Nuria* is a 14-year old Ethiopian refugee, an eighth grader — but also a survivor of violence.
Nuria’s family fled civil war in Ethiopia and came to Kenya more than 15 years ago and shortly thereafter Nuria and her younger brother were born. While living in Nairobi, Nuria’s mother developed a mental illness and, although she received some treatment, she died in 2018. Hakim*, Nuria’s father, remarried but the start of a new life meant the start of violent mistreatment for Nuria and her siblings.
“My stepmother hated us with passion, she was violent, and her key weapon was psychological abuse,” Nuria told HIAS Kenya staff, remembering the difficult times.
Life soon became unbearable for Nuria as her stepmother Halima* degraded and humiliated her every day.
“She would give me a huge bundle of clothes to wash, which was beyond my ability at my age, and constantly reminded me how lazy and slow I was,” Nuria recalled. “Sometimes she would grab me by my hair and slap my face. She regularly yelled at me and my brother, calling us names like ‘stupid’ or ‘good-for-nothing,’ and she hit us with any type of object she came across,” Nuria said.
Even as the mistreatment continued, Nuria’s father did not try to stop it, which also made the neighbors hesitant to intervene.
In 2019, through a religious leader, Nuria and her siblings got a referral to HIAS’ Kawangware office which runs child protection programs that often provide multi-layered psychosocial support. Staff In Kawangware, a low-income residential area in Nairobi, determined that it was not safe for the three children to go back to their stepmother's house. Instead, HIAS managed to get a foster family for the children where a HIAS community worker and child protection monitor closely supervised the children. The case was also approved for a financial assistance program implemented by HIAS and supported by UNHCR.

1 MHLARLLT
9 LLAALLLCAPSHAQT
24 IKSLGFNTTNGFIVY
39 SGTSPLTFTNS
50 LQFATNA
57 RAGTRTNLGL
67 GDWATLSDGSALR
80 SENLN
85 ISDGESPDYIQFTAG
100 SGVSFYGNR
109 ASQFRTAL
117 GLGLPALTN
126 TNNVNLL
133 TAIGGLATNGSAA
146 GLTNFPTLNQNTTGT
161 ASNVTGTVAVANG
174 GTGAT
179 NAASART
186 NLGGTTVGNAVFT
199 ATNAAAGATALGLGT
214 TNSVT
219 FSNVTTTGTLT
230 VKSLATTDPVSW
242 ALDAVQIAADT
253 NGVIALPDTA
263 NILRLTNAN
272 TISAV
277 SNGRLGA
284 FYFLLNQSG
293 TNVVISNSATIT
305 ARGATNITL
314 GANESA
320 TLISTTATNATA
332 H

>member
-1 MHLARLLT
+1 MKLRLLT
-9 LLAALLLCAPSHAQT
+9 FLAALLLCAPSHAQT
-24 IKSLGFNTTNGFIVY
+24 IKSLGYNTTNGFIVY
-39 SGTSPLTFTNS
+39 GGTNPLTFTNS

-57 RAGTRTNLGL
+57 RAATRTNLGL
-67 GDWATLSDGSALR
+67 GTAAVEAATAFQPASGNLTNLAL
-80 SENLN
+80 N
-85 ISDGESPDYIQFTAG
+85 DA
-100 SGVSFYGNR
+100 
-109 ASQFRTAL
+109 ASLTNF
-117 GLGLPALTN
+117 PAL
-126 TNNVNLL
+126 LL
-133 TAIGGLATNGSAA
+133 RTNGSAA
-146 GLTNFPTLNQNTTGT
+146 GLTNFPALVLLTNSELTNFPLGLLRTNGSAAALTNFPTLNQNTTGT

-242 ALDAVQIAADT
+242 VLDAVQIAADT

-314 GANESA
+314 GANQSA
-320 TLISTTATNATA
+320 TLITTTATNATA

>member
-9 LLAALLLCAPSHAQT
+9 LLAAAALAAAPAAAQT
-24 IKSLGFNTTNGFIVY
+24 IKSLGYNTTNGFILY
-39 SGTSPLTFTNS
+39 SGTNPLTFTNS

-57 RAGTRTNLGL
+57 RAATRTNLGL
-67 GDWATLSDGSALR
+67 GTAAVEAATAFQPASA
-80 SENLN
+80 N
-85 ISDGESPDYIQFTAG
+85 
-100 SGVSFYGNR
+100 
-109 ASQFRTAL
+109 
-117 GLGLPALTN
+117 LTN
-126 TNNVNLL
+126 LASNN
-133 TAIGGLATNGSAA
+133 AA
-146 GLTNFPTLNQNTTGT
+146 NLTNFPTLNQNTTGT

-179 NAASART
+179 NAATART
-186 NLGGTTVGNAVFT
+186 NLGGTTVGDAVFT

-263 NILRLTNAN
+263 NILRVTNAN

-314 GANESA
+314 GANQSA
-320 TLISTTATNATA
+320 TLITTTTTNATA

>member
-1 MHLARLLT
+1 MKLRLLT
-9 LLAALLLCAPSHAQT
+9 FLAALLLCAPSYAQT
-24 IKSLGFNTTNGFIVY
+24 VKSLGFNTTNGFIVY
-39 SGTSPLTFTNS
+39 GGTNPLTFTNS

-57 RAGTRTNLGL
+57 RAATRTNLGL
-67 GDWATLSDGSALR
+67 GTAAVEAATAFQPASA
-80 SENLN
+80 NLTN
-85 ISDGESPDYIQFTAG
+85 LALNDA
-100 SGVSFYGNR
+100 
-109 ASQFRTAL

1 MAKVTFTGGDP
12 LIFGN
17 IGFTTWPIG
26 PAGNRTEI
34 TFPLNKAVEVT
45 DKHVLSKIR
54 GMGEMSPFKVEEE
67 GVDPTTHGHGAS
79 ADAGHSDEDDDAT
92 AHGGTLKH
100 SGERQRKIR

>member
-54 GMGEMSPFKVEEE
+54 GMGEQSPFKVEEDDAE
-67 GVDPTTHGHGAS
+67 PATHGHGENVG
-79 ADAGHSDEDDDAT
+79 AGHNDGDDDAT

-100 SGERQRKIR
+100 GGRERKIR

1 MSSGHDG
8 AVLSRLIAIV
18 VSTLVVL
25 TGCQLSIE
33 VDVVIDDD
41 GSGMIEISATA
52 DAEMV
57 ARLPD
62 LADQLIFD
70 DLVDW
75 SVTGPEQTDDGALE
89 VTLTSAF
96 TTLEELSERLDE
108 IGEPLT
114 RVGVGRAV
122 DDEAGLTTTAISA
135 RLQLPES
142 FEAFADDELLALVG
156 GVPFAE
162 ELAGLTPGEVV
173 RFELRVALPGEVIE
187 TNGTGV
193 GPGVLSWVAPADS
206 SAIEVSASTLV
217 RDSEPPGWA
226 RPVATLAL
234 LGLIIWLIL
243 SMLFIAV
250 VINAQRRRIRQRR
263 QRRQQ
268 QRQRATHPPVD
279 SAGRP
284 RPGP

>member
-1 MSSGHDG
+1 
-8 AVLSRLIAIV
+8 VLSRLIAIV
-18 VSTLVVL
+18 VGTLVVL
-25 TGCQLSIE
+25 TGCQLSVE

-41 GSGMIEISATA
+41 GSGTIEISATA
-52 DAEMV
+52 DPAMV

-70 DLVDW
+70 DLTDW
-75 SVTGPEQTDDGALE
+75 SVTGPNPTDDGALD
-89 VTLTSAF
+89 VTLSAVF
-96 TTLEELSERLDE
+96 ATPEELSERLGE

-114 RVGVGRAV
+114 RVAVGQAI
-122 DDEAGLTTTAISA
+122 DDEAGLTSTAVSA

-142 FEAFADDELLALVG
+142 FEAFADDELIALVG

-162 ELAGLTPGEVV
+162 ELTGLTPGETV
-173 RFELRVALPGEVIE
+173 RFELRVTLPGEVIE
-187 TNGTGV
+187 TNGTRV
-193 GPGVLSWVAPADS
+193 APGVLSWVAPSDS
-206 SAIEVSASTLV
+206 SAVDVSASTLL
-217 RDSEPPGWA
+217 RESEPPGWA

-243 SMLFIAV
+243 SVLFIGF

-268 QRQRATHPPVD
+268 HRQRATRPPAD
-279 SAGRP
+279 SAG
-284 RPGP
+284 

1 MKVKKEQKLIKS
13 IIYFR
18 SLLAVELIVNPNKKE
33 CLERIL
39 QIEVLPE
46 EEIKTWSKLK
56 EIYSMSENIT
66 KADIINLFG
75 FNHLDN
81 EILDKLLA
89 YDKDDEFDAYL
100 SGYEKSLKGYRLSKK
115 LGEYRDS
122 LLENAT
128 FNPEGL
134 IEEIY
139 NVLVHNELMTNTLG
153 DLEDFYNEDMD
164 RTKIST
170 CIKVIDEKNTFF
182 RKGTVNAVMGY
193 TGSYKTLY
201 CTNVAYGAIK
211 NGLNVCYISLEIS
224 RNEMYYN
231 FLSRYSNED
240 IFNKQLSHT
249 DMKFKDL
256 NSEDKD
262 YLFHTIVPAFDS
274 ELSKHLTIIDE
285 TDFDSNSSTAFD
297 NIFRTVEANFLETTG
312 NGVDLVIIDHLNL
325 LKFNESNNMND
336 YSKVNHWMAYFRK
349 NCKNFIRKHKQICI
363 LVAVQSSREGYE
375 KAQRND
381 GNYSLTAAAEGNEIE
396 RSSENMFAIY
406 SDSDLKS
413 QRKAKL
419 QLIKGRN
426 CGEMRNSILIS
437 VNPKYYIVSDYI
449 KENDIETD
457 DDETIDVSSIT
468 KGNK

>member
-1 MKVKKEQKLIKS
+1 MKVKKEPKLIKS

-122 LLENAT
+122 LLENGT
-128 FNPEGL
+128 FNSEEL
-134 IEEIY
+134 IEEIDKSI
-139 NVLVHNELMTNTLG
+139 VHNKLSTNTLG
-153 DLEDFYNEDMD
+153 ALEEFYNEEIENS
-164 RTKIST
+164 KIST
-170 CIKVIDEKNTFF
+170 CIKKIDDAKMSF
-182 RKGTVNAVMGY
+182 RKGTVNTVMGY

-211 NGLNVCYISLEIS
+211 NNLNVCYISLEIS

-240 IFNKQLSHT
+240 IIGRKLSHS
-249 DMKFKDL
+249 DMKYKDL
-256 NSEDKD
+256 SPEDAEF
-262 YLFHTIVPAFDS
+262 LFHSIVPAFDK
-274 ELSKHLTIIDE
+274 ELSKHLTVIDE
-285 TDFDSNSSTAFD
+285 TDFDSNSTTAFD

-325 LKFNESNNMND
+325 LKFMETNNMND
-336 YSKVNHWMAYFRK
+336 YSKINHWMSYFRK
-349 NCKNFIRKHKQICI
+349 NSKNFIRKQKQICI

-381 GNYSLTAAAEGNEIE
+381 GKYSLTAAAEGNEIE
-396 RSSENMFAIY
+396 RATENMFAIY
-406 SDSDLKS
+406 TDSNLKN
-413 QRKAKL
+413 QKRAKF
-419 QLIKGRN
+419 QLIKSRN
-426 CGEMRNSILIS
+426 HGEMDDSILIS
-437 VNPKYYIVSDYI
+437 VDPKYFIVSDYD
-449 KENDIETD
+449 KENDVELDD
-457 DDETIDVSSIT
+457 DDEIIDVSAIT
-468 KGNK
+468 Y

With the help of HIAS outreach workers, Nuria’s whole family — siblings, father, and stepmother — were enrolled in counseling at HIAS. The situation started to improve and it seemed Hakim began accepting his responsibility as the head of the family and understood the need to protect his children against any form of abuse.
On average, HIAS Kenya offers counseling to about 1000 refugees per year. HIAS’ team of psychologists, social workers, and community outreach workers collaborate with refugees to implement interventions, activities, and community-based support systems.
In September 2020, the family was reunited and, since then, has been living together in harmony. Hakim said things are under control and he sees his wife making an effort to bond with the children with a focus on open communication and mutual respect.
“Family unity is the greatest and most important influence in a child's general life,” said Rebecca Okech, a HIAS Kenya caseworker. “At the same time, feeling safe and secure is also central to a child’s health and wellbeing.” Okech will continue to work closely with the child protection monitor and HIAS community outreach worker in following up on the case.
Halima said HIAS made all the difference.
“The process of forming a new and bonded family was challenging for me and it was heightened by my pregnancy and the general challenging life in the country of asylum,” she said. “HIAS is the refugee organization which changed my mindset and I will ever be thankful for that.”
When Nuria reunited with her father and stepmother the family agreed on consistent guidelines about rules, discipline, and chores to undertake. Nuria said she can now focus on her forthcoming Kenya Certificate of Primary Education exam.
“I am at peace,” she said. “My tears have dried and I aspire to be a lawyer.”
*Pseudonyms used to protect clients’ safety.